Sodium Deficiency (hyponatremia); Symptoms, Causes & Treatment

Sodium has a bad reputation in the health community because of many health problems associated with high sodium levels, including high blood pressure, headache, heart diseases, and thrombosis. The root of this problem comes from fast-food chains, junk foods, processed foods, and even juices that use sodium as a flavor enhancer. This problem is a part of our modern society because older generations didn’t have processed food, and most of their diet was fresh food directly from the earth without modification. Thus, high sodium levels in the blood were not common in these past generations as it is now.

However, sodium is an essential mineral of the human body, and the majority of body functions depend on this mineral. Sodium is critical for regulating fluid volume in the body, nerve conduction, muscle contractions, and blood pressure. Low sodium levels are not as common as high sodium levels, but it is common in people with certain conditions like kidney and liver diseases, and it should not be overlooked because severe sodium deficiency is a life-threatening condition.

What does sodium do for the body?

Sodium and potassium oppose each other in their function, but they also have similar benefits and actions in different aspects of our physiology.

Boosts energy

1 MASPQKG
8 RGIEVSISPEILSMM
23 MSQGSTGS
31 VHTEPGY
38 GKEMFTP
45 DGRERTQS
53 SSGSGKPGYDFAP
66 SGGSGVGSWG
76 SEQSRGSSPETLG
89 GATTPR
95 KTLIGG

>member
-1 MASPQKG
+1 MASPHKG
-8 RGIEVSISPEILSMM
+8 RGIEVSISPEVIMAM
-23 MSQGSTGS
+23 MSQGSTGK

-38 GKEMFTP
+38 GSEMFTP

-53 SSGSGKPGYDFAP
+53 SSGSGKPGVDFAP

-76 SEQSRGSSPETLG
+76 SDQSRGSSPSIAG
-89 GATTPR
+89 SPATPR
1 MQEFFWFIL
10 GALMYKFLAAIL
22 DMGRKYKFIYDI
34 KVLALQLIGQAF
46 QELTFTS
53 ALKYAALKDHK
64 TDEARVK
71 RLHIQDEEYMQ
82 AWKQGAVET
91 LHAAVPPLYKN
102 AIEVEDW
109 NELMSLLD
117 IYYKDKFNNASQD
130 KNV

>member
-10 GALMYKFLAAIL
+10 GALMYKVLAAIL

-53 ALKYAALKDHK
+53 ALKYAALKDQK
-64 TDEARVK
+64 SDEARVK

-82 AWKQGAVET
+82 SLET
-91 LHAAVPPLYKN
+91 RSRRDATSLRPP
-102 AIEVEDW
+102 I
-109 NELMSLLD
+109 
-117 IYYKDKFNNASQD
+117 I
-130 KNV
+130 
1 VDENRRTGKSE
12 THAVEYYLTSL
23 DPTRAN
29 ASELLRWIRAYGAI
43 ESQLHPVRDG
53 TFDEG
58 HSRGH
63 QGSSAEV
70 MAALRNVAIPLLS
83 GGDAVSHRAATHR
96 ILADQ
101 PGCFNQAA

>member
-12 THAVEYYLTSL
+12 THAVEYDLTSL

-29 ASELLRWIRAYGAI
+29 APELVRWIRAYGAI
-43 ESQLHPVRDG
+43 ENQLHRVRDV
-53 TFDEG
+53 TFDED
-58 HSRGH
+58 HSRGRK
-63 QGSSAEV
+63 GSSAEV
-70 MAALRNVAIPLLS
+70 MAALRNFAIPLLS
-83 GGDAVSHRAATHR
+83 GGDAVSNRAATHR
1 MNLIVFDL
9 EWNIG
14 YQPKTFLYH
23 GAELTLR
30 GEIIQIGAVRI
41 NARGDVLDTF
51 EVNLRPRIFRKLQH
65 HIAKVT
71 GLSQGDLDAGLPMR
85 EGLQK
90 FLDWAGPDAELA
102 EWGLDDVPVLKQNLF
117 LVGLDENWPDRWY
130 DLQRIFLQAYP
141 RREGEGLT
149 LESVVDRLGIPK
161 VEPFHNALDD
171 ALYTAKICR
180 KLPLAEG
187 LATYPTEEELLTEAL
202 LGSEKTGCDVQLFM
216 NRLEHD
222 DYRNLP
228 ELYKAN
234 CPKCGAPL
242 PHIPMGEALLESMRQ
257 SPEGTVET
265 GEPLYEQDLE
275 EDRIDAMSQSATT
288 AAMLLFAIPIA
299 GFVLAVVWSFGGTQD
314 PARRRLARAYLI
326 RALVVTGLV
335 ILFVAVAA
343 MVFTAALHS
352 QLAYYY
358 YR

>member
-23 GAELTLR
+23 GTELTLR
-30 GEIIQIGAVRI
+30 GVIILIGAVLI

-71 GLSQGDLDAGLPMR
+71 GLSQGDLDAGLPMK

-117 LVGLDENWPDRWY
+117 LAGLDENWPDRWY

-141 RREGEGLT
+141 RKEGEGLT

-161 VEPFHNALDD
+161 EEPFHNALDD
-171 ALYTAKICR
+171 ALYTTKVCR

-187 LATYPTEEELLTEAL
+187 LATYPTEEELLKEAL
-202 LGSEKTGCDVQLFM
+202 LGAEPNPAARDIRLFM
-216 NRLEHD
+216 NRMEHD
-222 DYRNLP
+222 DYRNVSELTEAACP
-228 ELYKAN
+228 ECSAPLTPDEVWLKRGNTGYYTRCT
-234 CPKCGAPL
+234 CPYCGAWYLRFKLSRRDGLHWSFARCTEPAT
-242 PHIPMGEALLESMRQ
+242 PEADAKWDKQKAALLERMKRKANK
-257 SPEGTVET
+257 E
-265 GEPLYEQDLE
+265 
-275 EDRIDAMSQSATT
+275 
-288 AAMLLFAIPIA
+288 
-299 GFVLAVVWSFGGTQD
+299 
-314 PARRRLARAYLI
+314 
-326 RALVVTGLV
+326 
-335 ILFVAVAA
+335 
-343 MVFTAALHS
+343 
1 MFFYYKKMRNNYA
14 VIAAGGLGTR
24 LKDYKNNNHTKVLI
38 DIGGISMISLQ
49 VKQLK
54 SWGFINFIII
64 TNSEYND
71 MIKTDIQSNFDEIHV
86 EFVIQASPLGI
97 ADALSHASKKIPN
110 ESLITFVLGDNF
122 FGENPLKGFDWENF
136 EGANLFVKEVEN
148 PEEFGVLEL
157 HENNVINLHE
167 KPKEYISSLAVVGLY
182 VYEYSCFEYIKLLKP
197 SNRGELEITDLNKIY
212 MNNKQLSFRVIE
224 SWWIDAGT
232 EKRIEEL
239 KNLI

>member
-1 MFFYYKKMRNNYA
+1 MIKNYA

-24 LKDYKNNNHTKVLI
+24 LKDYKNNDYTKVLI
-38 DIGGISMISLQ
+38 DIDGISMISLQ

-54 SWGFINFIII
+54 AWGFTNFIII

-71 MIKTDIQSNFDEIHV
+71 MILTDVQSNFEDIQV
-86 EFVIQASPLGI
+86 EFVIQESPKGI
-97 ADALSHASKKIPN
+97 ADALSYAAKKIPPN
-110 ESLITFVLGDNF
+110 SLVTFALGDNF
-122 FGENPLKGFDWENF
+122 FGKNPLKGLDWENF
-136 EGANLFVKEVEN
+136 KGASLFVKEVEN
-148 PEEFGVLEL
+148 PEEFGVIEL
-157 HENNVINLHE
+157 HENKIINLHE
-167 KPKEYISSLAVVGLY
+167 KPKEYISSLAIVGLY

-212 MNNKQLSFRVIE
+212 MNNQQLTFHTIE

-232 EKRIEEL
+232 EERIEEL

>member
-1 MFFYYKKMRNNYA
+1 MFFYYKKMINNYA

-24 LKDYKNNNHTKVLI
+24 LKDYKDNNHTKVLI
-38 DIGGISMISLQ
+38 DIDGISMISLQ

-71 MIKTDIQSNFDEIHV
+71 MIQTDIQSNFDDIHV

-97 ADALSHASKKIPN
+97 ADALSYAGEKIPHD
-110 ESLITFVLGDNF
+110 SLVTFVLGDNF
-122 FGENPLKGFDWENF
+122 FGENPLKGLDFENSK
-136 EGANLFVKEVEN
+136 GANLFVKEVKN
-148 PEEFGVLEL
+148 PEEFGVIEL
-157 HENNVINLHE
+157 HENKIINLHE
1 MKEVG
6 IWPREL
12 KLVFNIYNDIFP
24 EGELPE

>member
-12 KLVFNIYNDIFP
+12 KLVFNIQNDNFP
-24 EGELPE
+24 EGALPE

Sodium is essential as energy source because it is important for muscle contraction and nerve transmission to perform brain orders such as walking and running.

Maintains Normal blood pressure

Normal sodium levels are important to maintain normal blood pressure levels. Healthy people with no underlining diseases may suffer from low blood pressure, a condition called idiopathic hypotension. These people can benefit from an increase in sodium levels in the blood to increase their naturally low blood pressure levels.

Strengthens muscle contraction

Muscle contraction is affected by many factors and minerals like potassium and sodium. Sodium and potassium work together to stimulate and strengthen muscle contraction by stimulating minerals influx (calcium) into the muscles to induce contraction. They also promote nerve impulses to the muscles to assist with muscle contraction.

Protects the heart

All the negative effects of sodium occur when levels are too high, but normal sodium levels are essential for heart contraction and to regulate its rhythm.

Prevents diabetes

Keeping the sodium at standard levels prevents hypertension, which can cause secondary type 2 diabetes.

Elevates mood and brain functions

Research shows that sodium can act as an antidepressant and that is why the body usually craves more sodium, leading to a vicious cycle that may increase sodium levels in the blood.

Where can I get sodium from?

  • Sodium is an essential mineral that is found in any food, specially processed ones. Consumption of sodium-rich food should be closely monitored as it can affect the body negatively and may cause diseases like hypertension.
  • Sodium can be found in a lot of food, especially food preserved in salt like pickles, meat, and fish.
  • The highest sodium source is table salt, which is added to all sorts of food, including bread, pizza, chicken, soups, sandwiches, pasta, sauces, meats and even sweets like cake, brownies, cookies, and ice-cream in small amounts to enhance their flavors.
  • Fruits and vegetables are low in sodium, but there are fruits and vegetables naturally high in sodium but without the side effect of table salt, including beets, carrots, meat, celery, spinach, and swiss chard.